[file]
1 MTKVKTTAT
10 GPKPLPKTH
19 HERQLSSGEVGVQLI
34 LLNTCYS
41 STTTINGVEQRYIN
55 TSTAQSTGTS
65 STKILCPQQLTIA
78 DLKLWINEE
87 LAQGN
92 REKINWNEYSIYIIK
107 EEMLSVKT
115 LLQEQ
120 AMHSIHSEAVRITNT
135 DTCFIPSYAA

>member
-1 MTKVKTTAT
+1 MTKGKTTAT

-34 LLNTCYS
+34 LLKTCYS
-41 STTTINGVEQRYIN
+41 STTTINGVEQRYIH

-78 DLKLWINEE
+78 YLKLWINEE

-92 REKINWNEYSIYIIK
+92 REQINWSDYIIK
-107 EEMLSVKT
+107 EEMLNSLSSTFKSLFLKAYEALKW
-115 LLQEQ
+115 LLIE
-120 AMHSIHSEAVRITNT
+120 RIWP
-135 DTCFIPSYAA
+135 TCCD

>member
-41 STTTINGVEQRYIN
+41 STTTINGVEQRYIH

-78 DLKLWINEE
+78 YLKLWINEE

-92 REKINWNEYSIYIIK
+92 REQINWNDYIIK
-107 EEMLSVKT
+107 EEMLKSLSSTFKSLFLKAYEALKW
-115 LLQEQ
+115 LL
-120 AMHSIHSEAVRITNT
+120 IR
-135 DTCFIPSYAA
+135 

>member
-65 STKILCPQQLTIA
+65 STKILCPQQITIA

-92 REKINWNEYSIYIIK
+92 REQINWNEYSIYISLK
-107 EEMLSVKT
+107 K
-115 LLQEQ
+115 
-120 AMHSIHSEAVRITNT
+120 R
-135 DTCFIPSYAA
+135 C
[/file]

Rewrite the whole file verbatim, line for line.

1 MTKVKTTAT
10 GPKPLPKTH
19 HERQLSSGEVGVQLI
34 LLNTCYS
41 STTTINGVEQRYIN
55 TSTAQSTGTS
65 STKILCPQQLTIA
78 DLKLWINEE
87 LAQGN
92 REKINWNEYSIYIIK
107 EEMLSVKT
115 LLQEQ
120 AMHSIHSEAVRITNT
135 DTCFIPSYAA

>member
-1 MTKVKTTAT
+1 MTKGKTTAT

-34 LLNTCYS
+34 LLKTCYS
-41 STTTINGVEQRYIN
+41 STTTINGVEQRYIH

-78 DLKLWINEE
+78 YLKLWINEE

-92 REKINWNEYSIYIIK
+92 REQINWSDYIIK
-107 EEMLSVKT
+107 EEMLNSLSSTFKSLFLKAYEALKW
-115 LLQEQ
+115 LLIE
-120 AMHSIHSEAVRITNT
+120 RIWP
-135 DTCFIPSYAA
+135 TCCD

>member
-41 STTTINGVEQRYIN
+41 STTTINGVEQRYIH

-78 DLKLWINEE
+78 YLKLWINEE

-92 REKINWNEYSIYIIK
+92 REQINWNDYIIK
-107 EEMLSVKT
+107 EEMLKSLSSTFKSLFLKAYEALKW
-115 LLQEQ
+115 LL
-120 AMHSIHSEAVRITNT
+120 IR
-135 DTCFIPSYAA
+135 

>member
-65 STKILCPQQLTIA
+65 STKILCPQQITIA

-92 REKINWNEYSIYIIK
+92 REQINWNEYSIYISLK
-107 EEMLSVKT
+107 K
-115 LLQEQ
+115 
-120 AMHSIHSEAVRITNT
+120 R
-135 DTCFIPSYAA
+135 C